We don’t like Pharisees. We don’t want to be Pharisees. But what exactly was a Pharisee?
A purist. Separated from the world for the sake of purity.
The ancient practice of temple Judaism had grown worldly. The prophets had long decried how pilgrims and priests just went through the motions. And the “Jewish” monarchy hardly maintained even the pretense of religion.
The Pharisees sought purity of heart and soul, in the home and in small communities. By scrupulous observance of devotional practices. They read the Scriptures assiduously, with faith and reverence. They cared about people’s souls. They despised idolatry and corruption.
So what’s not to like? Why do we dislike the Pharisees? How about three reasons.
1. They sought devotional integrity, instead of empty temple ritual. But in doing so, they fell into the same trap that they tried so zealously to escape.
At the Temple, no one really undergoes a conversion of heart! they thought. Christ replied: Guess what, Pharisees? You go through the motions with your pieties also. Without real conversion of heart.
2. This trap of empty external-ity turned the Pharisees into outrageous hypocrites. Their ‘system’ failed to take one very important thing into account: the unfathomable depth of mankind’s inveterate moral weakness.
Now, people called Jesus ‘rabbi.’ He practiced devotional prayer and worship, like the Pharisees did. He frequented the synagogue, like they did. Christ interacted with many Pharisees.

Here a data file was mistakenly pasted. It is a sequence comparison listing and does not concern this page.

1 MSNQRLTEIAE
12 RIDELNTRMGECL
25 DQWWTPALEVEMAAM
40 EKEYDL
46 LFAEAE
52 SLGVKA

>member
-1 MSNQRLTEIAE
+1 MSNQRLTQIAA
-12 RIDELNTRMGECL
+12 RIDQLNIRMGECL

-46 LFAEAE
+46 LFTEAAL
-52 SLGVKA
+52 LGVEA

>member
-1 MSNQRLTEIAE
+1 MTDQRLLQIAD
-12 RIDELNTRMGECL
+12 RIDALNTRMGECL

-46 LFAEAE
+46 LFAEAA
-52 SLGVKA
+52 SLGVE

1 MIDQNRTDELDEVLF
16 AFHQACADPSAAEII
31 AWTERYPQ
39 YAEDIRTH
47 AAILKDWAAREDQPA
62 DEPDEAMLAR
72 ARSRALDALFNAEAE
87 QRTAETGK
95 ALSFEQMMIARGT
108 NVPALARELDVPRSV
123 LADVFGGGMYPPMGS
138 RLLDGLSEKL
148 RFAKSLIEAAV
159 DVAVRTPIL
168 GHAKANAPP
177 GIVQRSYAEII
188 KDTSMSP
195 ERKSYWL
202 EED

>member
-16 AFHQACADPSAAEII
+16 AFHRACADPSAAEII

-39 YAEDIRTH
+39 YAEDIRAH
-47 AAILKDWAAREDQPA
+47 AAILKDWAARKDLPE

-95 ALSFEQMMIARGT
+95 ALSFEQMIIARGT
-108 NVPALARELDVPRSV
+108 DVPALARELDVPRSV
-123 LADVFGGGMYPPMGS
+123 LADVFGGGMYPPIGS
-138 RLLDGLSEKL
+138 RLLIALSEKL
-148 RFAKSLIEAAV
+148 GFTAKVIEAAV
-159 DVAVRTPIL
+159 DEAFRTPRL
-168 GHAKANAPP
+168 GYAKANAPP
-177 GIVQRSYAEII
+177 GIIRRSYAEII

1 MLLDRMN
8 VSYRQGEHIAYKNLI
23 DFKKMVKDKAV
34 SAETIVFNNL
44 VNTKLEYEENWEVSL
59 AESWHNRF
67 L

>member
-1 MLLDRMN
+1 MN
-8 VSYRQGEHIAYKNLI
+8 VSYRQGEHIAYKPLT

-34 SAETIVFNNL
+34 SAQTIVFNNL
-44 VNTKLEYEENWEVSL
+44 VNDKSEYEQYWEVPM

I’m not calling Jesus a Pharisee. But there are certain walks-and-talks-like-a-duck similarities.
Except: The Pharisees responded to the reality of human sin and weakness by a. judging it in others, and b. pretending it didn’t exist in themselves.
Meanwhile, the Lord Jesus responded to the reality of human sin and weakness by…
3. The Pharisees’ hypocrisy made them mean. When your religion insists on something impossible, it becomes an instrument of human oppression; it leads to false judgments.
The Pharisees insisted on scrupulous observance of their practices, all based on the Torah. By this means, you could become perfect. Or so the system claimed.
But it didn’t work. Still doesn’t.
We need mercy from above. We need grace from God–grace that we didn’t, and can’t, ‘earn.’ We need to humble ourselves and face the truth about our miserable sinfulness.
That’s the only path to perfection. And it’s the only way to avoid judging others in a pharisaical manner.